Pew Notes CT’s Effort To Shore Up ‘Worst In the Nation’ Pension Fund
Many states like Connecticut have begun to take action to reduce their unfunded pension liabilities, but those changes have yet to be reflected in an annual report released Monday by the Pew Center for the States.
The report found that 34 states failed to maintain safe levels of funding, which most experts agree is about 80 percent. Using 2010 data the report found that Connecticut, Illinois, Kentucky and Rhode Island had the worst levels of funding. All were under 55 percent funded in 2010.
“While it is currently difficult for states to make contributions toward their retirement systems, given the drop in revenues and fiscal stress from the recession, many of these states also failed to make the recommended contributions when times were good,” the report concluded.
Connecticut paid its full annual pension contribution just three times from 2005 to 2010, according to the report. In 2010 the system was 53 percent funded and faced a $12 billion gap.
But the bad news doesn’t end there. The state also had a nearly $27 billion tab for retiree health care costs, none of which was funded when Gov. Dannel P. Malloy took office 18 months ago.
None of this is news to Malloy, state employee unions, or lawmakers who have been chipping away at the issue over the past two years.
In order to avoid layoffs in 2011 the State Employees Bargaining Agent Coalition agreed to reductions in wages, retirement, and health benefits. Then in 2012 Malloy and the unions reached an agreement to increase funding to their pensions.
“Under Governor Malloy’s leadership, we put the pension fund on stable ground, a move that will save the state $6 billion over the next twenty years,” Andrew Doba, Malloy’s spokesman said. “He’s also managed to reduce our state’s healthcare liabilities by more than $13 billion.”
Doba said all the Pew report does is confirm what Malloy already knew when he took office – “that the policies of previous administrations left our state with unfunded liabilities that would have drastically affected government operations had they been left to fester.”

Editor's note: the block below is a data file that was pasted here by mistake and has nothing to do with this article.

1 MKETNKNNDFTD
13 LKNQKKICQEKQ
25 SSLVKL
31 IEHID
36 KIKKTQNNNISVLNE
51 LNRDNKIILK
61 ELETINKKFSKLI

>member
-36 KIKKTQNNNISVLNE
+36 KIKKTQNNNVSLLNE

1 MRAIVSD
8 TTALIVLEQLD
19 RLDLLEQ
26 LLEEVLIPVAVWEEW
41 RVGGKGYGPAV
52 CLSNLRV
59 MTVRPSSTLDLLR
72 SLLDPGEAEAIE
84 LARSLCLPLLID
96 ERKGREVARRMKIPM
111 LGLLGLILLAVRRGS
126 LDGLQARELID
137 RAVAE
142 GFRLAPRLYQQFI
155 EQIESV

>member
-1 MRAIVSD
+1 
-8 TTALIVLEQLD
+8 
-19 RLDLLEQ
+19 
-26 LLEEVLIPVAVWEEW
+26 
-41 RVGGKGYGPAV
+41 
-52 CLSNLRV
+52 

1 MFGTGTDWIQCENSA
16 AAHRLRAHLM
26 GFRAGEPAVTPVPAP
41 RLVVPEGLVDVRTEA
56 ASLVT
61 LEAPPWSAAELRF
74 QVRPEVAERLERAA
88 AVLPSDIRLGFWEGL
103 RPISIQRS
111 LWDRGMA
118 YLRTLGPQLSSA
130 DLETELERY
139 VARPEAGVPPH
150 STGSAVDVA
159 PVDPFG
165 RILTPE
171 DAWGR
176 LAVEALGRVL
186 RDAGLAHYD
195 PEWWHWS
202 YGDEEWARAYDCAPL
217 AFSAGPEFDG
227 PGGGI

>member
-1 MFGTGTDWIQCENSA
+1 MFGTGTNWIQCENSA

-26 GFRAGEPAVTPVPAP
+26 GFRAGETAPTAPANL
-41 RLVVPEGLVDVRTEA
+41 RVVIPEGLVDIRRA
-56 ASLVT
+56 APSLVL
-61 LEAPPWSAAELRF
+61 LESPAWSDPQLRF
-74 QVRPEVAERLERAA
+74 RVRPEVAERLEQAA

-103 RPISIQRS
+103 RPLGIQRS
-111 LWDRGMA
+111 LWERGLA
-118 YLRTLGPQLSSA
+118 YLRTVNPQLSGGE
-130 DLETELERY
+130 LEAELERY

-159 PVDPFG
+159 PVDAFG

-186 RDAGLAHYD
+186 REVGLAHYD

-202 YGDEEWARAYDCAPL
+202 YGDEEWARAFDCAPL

The plan approved by the legislature’s Appropriations Committee a few months ago increases by $125 million the state’s annually required contribution to the pension fund and seeks to achieve 80 percent funding by 2025 and 100 percent funding by 2032.
“Keeping up with the annual required contribution is perhaps the most effective way that states can responsibly manage their long-term liabilities for public sector retirement benefits,” the report found. “Pew’s research shows that states that consistently make their full payments have better-funded retirement systems and smaller gaps. States that paid the full annual contribution for their pensions were 84 percent funded in 2010, while states that did not were only 72 percent funded.”
Larry Dorman, spokesman for AFSCME Council 4, one of the largest state employee unions, said what the governor and legislature did this year to shore up the pension fund was a major accomplishment that helps future retirees, as well as taxpayers.
“The people at Pew are good reputable people, but all this report does is stir up envy and animosity of defined benefit pension plans, which are not just good for workers, but good for the economy,” Dorman said.
He said instead of limiting defined benefit plans to state employees the state should look at opening up the retirement plan to everyone in the state.
Legislation , which would have created a commission to look at setting up a retirement plan for everyone in the state, passed the House 75-61, but never made it out of the Senate before the General Assembly adjourned May 9.